Daily Content Archive

(as of Saturday, February 21, 2015)
Word of the Day

mountebank

Definition:(noun) A hawker of quack medicines who attracts customers with stories, jokes, or tricks.
Synonyms:charlatan
Usage: Walking down the street, they saw a mountebank beguiling his audience with tales of miracles achieved through his remedies.
Article of the Day

Cricket

Cricket is a sport played by two teams of 11 players on an oval-shaped grass field, in the center of which is a flat strip of ground 66 feet (20.1 m) long, called a “pitch.” At each end of the pitch stands a wicket—or arrangement of wooden stumps—and a batsman whose goal is to protect it from the opposing bowler's ball and, if he can, exchange places with his teammate at the other end of the pitch, thereby scoring a run. What are possible explanations for the origin of the name “cricket”? More...
This Day in History

First Issue of The New Yorker Is Published (1925)

The New Yorker is an American magazine known for its sophisticated tone, liberal political perspective, varied literary fare, and witty single-panel cartoons. It was founded by journalist Harold Ross, who aimed to create a sophisticated, metropolitan magazine—in contrast to publications such as Life, which he saw as unrefined. Now one of the most respected publications in the US, The New Yorker is recognized for its strict style and high-quality content. Who is its mascot? More...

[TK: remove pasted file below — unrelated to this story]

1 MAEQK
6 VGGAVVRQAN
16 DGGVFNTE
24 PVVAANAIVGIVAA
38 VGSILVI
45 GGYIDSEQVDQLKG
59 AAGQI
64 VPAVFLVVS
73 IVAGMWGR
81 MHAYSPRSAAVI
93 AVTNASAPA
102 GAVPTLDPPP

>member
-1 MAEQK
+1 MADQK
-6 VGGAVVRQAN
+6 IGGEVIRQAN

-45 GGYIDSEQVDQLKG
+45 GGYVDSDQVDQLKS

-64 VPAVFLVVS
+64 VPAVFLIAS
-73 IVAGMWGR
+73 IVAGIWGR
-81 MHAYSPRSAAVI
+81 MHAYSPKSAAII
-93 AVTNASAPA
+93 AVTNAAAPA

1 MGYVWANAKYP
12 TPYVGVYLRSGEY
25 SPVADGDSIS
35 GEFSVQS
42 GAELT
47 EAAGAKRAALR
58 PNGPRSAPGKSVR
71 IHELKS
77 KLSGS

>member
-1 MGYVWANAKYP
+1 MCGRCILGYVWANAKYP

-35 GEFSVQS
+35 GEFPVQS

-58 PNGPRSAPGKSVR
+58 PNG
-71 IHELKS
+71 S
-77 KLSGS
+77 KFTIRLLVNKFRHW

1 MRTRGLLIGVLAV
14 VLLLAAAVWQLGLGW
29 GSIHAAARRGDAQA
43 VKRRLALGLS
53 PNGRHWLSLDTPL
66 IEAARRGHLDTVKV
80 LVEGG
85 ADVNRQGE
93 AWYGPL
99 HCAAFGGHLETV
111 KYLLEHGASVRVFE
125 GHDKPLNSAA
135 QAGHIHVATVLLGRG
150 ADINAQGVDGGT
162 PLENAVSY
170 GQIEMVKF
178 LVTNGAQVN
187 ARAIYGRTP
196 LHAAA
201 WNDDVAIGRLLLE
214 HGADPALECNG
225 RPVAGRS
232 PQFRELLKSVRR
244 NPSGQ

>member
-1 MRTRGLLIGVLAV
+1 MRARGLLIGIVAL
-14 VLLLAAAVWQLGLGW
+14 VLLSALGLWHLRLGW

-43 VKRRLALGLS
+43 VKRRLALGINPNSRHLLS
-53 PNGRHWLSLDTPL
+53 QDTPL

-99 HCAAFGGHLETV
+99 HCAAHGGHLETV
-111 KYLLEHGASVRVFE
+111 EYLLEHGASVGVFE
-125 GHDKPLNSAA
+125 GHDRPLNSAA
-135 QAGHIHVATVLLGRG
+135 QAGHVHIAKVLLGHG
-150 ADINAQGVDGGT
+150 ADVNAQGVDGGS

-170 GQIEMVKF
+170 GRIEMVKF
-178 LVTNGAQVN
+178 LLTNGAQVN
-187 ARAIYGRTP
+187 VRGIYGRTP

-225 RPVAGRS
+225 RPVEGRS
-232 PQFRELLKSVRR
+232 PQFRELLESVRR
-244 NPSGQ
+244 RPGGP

Today's Birthday

Anaïs Nin (1903)

Born in France to a Spanish father and French-Dutch mother, Nin began her literary career in Paris in the 1930s but did not receive widespread recognition until the 60s. Frequently moving between France and the US, Nin was influenced by psychoanalysis and Surrealism. Her intensely personal diaries were the basis for many of her novels and stories, which are noted for their poetic style and searching portraits of women. She was also known for her relationship with which well-known author? More...
Quotation of the Day
It takes people a long time to learn the difference between talent and genius, especially ambitious young men and women.

Louisa May Alcott (1832-1888)

Idiom of the Day

by hell or high water

By any means necessary; regardless of any difficulty, problem, or obstacle. More...
Today's Holiday

Lemon Festival (La Fête du Citron) (2017)

Since the 1930s the town of Menton, France, has celebrated its annual Lemon Festival. Festival organizers expect about 300,000 people to visit the town during the festival in order to enjoy the parades—featuring larger-than-life-sized figurines made entirely of citrus fruit, a specialty of the region—and other activities. Performances of local folk music and dance also take place during the festival. In addition, visitors may stroll by scenes from famous stories reconstructed out of citrus fruits and displayed in one of the city's parks. More...
In the News

New Dr. Seuss Book to Hit Shelves in 2015

What Pet Should I Get, a new book by Dr. Seuss (AKA Theodor Geisel), is scheduled for a July 2015 release, 25 years after his last book, Oh, the Places You'll Go!, was published. The new Seuss book is comprised of material that Geisel's wife found shortly after his death in 1991 and then rediscovered in 2013. His art director dates these sketches back to the late 1950s or early '60s, noting that they depict the same siblings as the 1960 Seussian smash One Fish Two Fish Red Fish Blue Fish. More...
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